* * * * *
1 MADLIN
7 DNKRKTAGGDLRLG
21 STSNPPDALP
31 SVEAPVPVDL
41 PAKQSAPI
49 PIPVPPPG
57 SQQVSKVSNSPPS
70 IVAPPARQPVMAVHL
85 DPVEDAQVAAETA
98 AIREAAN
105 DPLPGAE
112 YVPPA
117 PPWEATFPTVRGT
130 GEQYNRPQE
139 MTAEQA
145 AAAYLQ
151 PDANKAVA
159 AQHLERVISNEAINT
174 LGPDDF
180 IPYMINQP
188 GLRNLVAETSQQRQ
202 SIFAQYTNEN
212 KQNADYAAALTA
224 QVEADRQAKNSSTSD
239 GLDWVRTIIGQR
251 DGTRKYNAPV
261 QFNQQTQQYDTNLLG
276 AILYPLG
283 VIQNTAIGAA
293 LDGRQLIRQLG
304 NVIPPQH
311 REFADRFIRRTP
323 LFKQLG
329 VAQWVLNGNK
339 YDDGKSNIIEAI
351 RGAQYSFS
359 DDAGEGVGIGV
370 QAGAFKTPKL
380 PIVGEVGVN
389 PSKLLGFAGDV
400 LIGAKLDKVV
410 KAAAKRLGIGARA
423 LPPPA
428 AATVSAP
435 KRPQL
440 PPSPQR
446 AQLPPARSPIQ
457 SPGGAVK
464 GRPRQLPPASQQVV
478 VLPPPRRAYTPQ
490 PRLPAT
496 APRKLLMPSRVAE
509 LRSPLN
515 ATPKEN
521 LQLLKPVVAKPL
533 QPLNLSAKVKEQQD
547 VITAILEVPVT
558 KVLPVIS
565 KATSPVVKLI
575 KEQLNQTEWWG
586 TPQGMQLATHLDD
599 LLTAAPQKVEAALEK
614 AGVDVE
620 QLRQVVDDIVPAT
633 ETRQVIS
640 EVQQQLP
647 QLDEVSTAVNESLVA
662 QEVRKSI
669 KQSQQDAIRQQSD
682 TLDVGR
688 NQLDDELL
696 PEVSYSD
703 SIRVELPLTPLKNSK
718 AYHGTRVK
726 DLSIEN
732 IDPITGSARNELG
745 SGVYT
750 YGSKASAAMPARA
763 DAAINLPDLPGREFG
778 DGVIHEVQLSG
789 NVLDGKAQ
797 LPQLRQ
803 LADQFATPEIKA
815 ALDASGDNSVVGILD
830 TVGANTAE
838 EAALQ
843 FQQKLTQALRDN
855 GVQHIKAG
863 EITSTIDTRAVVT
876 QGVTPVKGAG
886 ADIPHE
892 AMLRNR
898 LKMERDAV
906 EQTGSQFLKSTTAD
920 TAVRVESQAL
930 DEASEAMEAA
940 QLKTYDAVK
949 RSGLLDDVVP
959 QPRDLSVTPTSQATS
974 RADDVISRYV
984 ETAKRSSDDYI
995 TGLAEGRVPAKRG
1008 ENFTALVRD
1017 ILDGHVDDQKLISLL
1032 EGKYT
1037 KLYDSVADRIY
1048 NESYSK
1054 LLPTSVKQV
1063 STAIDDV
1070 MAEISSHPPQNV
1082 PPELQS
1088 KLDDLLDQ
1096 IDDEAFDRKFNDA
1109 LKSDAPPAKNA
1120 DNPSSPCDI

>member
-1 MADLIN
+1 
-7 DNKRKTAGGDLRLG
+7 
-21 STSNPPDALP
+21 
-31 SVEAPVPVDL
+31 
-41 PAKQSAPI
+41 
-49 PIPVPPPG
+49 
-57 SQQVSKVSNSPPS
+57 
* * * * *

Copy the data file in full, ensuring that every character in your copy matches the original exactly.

1 MADLIN
7 DNKRKTAGGDLRLG
21 STSNPPDALP
31 SVEAPVPVDL
41 PAKQSAPI
49 PIPVPPPG
57 SQQVSKVSNSPPS
70 IVAPPARQPVMAVHL
85 DPVEDAQVAAETA
98 AIREAAN
105 DPLPGAE
112 YVPPA
117 PPWEATFPTVRGT
130 GEQYNRPQE
139 MTAEQA
145 AAAYLQ
151 PDANKAVA
159 AQHLERVISNEAINT
174 LGPDDF
180 IPYMINQP
188 GLRNLVAETSQQRQ
202 SIFAQYTNEN
212 KQNADYAAALTA
224 QVEADRQAKNSSTSD
239 GLDWVRTIIGQR
251 DGTRKYNAPV
261 QFNQQTQQYDTNLLG
276 AILYPLG
283 VIQNTAIGAA
293 LDGRQLIRQLG
304 NVIPPQH
311 REFADRFIRRTP
323 LFKQLG
329 VAQWVLNGNK
339 YDDGKSNIIEAI
351 RGAQYSFS
359 DDAGEGVGIGV
370 QAGAFKTPKL
380 PIVGEVGVN
389 PSKLLGFAGDV
400 LIGAKLDKVV
410 KAAAKRLGIGARA
423 LPPPA
428 AATVSAP
435 KRPQL
440 PPSPQR
446 AQLPPARSPIQ
457 SPGGAVK
464 GRPRQLPPASQQVV
478 VLPPPRRAYTPQ
490 PRLPAT
496 APRKLLMPSRVAE
509 LRSPLN
515 ATPKEN
521 LQLLKPVVAKPL
533 QPLNLSAKVKEQQD
547 VITAILEVPVT
558 KVLPVIS
565 KATSPVVKLI
575 KEQLNQTEWWG
586 TPQGMQLATHLDD
599 LLTAAPQKVEAALEK
614 AGVDVE
620 QLRQVVDDIVPAT
633 ETRQVIS
640 EVQQQLP
647 QLDEVSTAVNESLVA
662 QEVRKSI
669 KQSQQDAIRQQSD
682 TLDVGR
688 NQLDDELL
696 PEVSYSD
703 SIRVELPLTPLKNSK
718 AYHGTRVK
726 DLSIEN
732 IDPITGSARNELG
745 SGVYT
750 YGSKASAAMPARA
763 DAAINLPDLPGREFG
778 DGVIHEVQLSG
789 NVLDGKAQ
797 LPQLRQ
803 LADQFATPEIKA
815 ALDASGDNSVVGILD
830 TVGANTAE
838 EAALQ
843 FQQKLTQALRDN
855 GVQHIKAG
863 EITSTIDTRAVVT
876 QGVTPVKGAG
886 ADIPHE
892 AMLRNR
898 LKMERDAV
906 EQTGSQFLKSTTAD
920 TAVRVESQAL
930 DEASEAMEAA
940 QLKTYDAVK
949 RSGLLDDVVP
959 QPRDLSVTPTSQATS
974 RADDVISRYV
984 ETAKRSSDDYI
995 TGLAEGRVPAKRG
1008 ENFTALVRD
1017 ILDGHVDDQKLISLL
1032 EGKYT
1037 KLYDSVADRIY
1048 NESYSK
1054 LLPTSVKQV
1063 STAIDDV
1070 MAEISSHPPQNV
1082 PPELQS
1088 KLDDLLDQ
1096 IDDEAFDRKFNDA
1109 LKSDAPPAKNA
1120 DNPSSPCDI

>member
-1 MADLIN
+1 
-7 DNKRKTAGGDLRLG
+7 
-21 STSNPPDALP
+21 
-31 SVEAPVPVDL
+31 
-41 PAKQSAPI
+41 
-49 PIPVPPPG
+49 
-57 SQQVSKVSNSPPS
+57 